the national and state councils elected
March-Emlle Ruchet president of the
Swiss confedoratjon for 1911. Louis
Ferrer was chosen vice president of
the federal council. M. Ruchet is now
vice president of the federal council
and chief of the department of the
Interior. M. Ferrer occlped the presi
dency in 1906. The retiring president
Is Robert Comtess.
Robin Cooper Is Married.
Louisville, Dec. 16. Robin Cooper,
who, with his father, Colonel Duncan
D. Cooper, was charged with the mur
der of ex Senator Edward W. Carmack
in Nashville In tha fall of 1908, was
married to Miss Eva Lee Smjth.
Jurors Acquits Oscar Jacobs.
Sturgls, S. D., Dec. 16. The Jury
In the case of the state against Oscar
Jacobs, charged with killing Elba Rob
erts here In January, 1909, brought la
a verdict of not guilty.
They Believe Amendment Will G
Through Legislature.
Des Moines. IX'c. lti Thut the nexl
iesUlahue will be in favor of the re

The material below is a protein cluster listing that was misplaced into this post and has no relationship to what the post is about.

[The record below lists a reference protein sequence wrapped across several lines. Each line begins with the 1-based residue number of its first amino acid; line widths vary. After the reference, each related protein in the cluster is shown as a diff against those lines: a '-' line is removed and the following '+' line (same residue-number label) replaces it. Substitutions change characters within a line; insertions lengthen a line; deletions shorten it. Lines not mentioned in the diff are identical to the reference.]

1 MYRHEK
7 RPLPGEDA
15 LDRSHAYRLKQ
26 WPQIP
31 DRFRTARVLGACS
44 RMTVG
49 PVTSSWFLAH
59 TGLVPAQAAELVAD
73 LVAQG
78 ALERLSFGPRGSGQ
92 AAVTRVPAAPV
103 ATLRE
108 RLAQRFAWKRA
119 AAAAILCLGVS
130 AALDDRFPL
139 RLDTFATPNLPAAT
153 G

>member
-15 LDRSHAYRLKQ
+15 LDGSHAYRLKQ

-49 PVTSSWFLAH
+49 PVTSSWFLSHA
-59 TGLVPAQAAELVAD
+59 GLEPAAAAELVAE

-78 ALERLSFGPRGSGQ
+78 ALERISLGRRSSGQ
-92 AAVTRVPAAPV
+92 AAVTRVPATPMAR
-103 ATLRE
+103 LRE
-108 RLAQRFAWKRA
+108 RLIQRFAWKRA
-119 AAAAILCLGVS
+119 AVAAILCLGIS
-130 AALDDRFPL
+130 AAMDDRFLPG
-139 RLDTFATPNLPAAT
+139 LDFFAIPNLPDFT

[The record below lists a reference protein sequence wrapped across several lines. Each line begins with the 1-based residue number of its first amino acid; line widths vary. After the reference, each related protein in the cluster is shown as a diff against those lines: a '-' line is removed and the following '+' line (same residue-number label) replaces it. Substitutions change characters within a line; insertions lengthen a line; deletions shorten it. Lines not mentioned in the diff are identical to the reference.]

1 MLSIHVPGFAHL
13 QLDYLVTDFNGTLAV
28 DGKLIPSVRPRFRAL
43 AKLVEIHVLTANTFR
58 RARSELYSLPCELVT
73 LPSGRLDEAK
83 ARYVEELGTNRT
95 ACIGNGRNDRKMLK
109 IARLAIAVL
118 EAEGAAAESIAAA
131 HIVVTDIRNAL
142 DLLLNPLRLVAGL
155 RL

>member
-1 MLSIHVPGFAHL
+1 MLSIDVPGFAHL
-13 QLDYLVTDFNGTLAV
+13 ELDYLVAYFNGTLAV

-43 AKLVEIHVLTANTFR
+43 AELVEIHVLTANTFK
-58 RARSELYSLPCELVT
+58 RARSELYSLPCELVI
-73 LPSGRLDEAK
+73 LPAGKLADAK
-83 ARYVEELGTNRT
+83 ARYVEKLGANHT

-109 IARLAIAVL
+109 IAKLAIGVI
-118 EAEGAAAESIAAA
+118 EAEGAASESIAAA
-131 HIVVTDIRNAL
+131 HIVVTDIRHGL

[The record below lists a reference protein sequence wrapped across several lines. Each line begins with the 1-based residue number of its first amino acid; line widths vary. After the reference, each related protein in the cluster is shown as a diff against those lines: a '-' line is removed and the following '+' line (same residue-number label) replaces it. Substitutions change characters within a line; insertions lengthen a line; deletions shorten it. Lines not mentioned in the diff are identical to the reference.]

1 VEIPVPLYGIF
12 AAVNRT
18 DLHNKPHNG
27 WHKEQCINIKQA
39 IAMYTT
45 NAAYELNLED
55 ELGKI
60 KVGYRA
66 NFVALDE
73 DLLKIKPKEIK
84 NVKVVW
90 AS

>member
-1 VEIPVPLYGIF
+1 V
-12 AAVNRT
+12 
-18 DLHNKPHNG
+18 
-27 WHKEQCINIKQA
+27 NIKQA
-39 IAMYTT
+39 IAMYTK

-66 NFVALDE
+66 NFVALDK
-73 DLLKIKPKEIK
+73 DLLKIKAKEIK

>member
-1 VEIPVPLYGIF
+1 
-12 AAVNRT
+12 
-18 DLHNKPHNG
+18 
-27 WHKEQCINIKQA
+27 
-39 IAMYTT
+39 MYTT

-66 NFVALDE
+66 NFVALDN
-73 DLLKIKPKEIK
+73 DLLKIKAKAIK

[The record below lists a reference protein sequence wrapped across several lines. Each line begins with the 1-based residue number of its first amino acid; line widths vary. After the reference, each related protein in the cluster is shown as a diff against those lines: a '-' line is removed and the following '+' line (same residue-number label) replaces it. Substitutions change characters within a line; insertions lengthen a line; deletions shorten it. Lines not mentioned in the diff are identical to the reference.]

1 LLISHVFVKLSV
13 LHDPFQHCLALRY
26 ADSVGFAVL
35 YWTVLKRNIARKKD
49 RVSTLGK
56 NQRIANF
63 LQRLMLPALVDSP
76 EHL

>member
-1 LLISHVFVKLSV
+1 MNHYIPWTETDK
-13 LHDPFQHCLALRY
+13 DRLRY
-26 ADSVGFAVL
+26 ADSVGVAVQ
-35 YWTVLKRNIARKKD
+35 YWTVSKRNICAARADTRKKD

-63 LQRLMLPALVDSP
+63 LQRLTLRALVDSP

submission of the prohibition ameud
luout is the hopeful prognostu-atiot
made by H. H. Sawyer, president ol
the Iowa Amendment association.
Mr. Sawyer has completed his list
of the standing of the legislators ou
the temperance question. He says In
response to his letter for statement
of attitude on the question, member!
of the legislature whom the assocla
tion considered doubtful previous tc
the election have come out unquaU
Oedly for constitutional prohibition
- . . .i n jIP"' l.l-rnioua wwlw machine which ncrvfcoaV
ACCOrding tO the Statistics Compiled! knomhaabm tha atan.Unl for atari nftyyrara, tlk
by Mr. Sawyer, there will be twenty
members of the senate In favor, eight
een opposed and eighteen on the
fence, but the house members will b
overwhelmingly in favor ot the amend
ment. The promoters believe they
can get the six necessary In the sen
Though Terribly Injured In Accident
W. H.WIghtman Will Live.
Council Bluffs, la., Dec. 16. Al
though having his collarbone broken.
one leg fractured In two places, three
ribs splintered and a number of cuts
and bruises, W. 11. Wlghtmau, agent
for the Illinois Central at Mode, la.,
was brought to a Council Bluffs ho
Wightman came here to receive a
promotion as agent from Bode to Yh
eoo, In. Returning ho alighted from
the trajn at Bode. He tan into the
station, grabbed his suitcase and raced